is a portmanteau term which refers to the crime-thriller genre
of French cinema, often in the context of trench coat wearing gangsters
and tough, ageing police inspectors. The polar
is a specific
kind of policier which involves a central mystery (although a polar
does not necessarily have to be a policier
The film policier developed in French
cinema from early attempts to emulate American film noir in the
1940s. The genre has passed through several phases (including polar,
neo-polar and, most recently, post-noir), but the
film noir origins
are almost nearly always recognisable.
The film policier invariably centres
around an outsider (a law-enforcer or a law-breaker) who assumes the moral
high ground and is engaged in a fight for survival against a mightier adversary.
If the central hero is not obviously indestructible (such as Inspector
Maigret, Lemmy Caution or virtually any character played by Jean-Paul Belmondo),
he will almost certainly perish in the last five minutes of the film.
It goes without saying that the hero is nearly always male, since
the world of the policier is inherently rough, bleak and male dominated.
Those directors who can be credited with
having mastered the film policier include: Henri-Georges Clouzot,
Jacques Becker, Jean-Pierre Melville, Henri Verneuil, Jacques Deray and
Georges Lautner. To this
list of luminaries, we should add Claude Chabrol and Costa-Gavras, who
have distinguished themselves in the related genres of psychological and
Here is a selection of the finest examples of French film noir.
Arsène Lupin détective
Jules Berry takes on the mantle of Maurice Leblanc's celebrated gentleman thief, Arsène Lupin, in this whimsical comedy thriller.
Pépé le Moko
Once banned by the French authorities for being too depressing, Pépé le Moko
is now regarded as a masterpiece, a perfect blend of poetic realism and film noir thriller, set in the Algerian Casbah.
Hôtel du Nord
The apotheosis of poetic realism, the film starts with a suicide attempt and ends with a revenge killing. Not much room for light relief in this sombre drama from the Carné-Prévert team, other than some sparkling repartee between Arletty and Jouvet.
Le Quai des brumes
Jean Gabin plays a deserter hoping to start a new life but it all goes wrong when he falls in love with the ward of a ruthless gangster. The pessimism of the time is reflected in this film, a haunting tale of ill-fated love from the masters of poetic realism.
Macao, l'enfer du jeu
A gun-runner plays for the highest stakes in this atmospheric film noir
set in the Far East. Delannoy's skilful direction is surpassed only by Erich Von Stroheim's unforgettable performance.
Robert Siodmak made this thriller-romance during his exile in Europe. The influence of American film noir
is very noticeable, and Maurice Chevalier gives a fine performance.
L'Assassinat du Père Noël
This intriguing murder mystery directed by Christian-Jaque was the first film to be made in France under the Nazi occupation, something which lends the film a grim double meaning.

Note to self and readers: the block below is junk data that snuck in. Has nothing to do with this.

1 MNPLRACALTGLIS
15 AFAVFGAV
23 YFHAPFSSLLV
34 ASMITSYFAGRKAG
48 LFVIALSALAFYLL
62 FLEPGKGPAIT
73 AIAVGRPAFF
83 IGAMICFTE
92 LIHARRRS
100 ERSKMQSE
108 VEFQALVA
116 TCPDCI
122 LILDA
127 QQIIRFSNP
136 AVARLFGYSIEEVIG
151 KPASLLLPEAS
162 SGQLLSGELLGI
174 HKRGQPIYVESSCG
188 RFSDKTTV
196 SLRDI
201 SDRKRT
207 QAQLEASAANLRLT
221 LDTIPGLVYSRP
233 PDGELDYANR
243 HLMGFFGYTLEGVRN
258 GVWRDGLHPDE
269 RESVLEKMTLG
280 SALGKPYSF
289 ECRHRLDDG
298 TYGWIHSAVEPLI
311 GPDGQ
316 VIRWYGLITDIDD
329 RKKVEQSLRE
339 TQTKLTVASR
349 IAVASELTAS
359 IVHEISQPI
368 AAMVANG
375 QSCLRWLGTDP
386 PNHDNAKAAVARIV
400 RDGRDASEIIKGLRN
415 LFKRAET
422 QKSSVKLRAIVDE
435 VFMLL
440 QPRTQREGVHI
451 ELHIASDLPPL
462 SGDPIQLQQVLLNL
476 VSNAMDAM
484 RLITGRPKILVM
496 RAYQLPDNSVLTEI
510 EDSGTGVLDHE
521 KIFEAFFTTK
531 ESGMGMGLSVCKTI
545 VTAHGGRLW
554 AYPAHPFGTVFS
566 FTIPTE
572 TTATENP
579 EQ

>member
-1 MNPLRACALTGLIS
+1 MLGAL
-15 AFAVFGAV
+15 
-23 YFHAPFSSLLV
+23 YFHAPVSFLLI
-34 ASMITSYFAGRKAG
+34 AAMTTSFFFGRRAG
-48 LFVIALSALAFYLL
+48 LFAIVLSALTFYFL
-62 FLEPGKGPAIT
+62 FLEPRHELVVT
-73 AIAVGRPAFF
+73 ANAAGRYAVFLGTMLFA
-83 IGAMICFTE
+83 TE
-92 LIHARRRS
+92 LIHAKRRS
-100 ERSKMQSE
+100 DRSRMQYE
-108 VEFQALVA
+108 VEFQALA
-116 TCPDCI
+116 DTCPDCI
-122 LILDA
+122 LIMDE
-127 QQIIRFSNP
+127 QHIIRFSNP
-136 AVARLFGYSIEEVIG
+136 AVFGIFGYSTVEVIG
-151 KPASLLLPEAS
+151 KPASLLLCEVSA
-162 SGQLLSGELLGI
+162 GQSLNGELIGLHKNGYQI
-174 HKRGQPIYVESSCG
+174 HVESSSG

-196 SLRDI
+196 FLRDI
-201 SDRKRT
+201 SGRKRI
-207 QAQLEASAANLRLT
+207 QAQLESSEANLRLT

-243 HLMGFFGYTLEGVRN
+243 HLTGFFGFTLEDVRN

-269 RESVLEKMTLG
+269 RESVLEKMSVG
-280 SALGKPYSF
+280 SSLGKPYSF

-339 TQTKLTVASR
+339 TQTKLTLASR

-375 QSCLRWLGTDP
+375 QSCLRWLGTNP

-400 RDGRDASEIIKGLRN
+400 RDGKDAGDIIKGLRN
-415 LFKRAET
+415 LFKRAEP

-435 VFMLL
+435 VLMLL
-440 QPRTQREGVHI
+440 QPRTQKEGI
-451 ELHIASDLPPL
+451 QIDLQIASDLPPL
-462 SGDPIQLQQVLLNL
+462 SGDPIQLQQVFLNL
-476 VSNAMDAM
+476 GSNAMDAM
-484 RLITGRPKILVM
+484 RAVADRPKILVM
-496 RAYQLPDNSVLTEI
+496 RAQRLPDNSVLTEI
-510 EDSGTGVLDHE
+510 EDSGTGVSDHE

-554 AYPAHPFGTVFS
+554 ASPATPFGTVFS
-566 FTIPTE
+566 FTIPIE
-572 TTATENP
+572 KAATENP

L'Assassin habite au 21
Pierre Fresnay and Suzy Delair sparkle in this comedy thriller, Clouzot's first full-length film. Despite the comic situations, the plot, sets and atmosphere are pure film noir.
Entre onze heures et minuit
You could easily mistake Louis Jouvet for Humphrey Bogart in this very obvious pastiche of American film noir, the template for the French polars
of the 1950s.
Le Salaire de la peur
Clouzot's best film out-does Hitchcock at almost every level, making this one of the greatest suspense thrillers of all time. The film has a sustained dramatic intensity which makes it a truly exhausting and harrowing cinematic experience.
Touchez pas au grisbi
One of the earliest and best examples of the crime thrillers which would dominate French cinema in the following decades. Its origins in American film noir
are very apparent, particularly in the nocturnal photography, the haunting music and the inevitable bloody shoot-out.
Du rififi chez les hommes
An unashamed direct import of American film noir
, this film became a cult in it own time and is now regarded as one of the true masterpieces of its genre. It is best known for the meticulously filmed jewellery robbery, in which not a single word of dialogue is used.
An extraordinarily compelling suspense thriller which, with its chillingly macabre murder scene and nerve-shattering climax, remains a popular classic with a very wide audience.
Voici le temps des assassins
Julien Duvivier's most cynical portrait of human nature is most noted for its recreation of the Halles market in Paris and for Danèle Delorme's shocking portayal of an unscrupulous gold digger.
Maigret tend un piège
Obvious references to American film noir
make this a moody and claustrophobic crime thriller, with Jean Gabin playing Georges Simenon's famous detective, Inspector Maigret.
Le Désordre et la nuit
Although the policier
genre had by this stage become formulaic, this film stands out by virtue of its attempts to embrace modernity, using jazz heavily to portray a sleazy criminal underworld.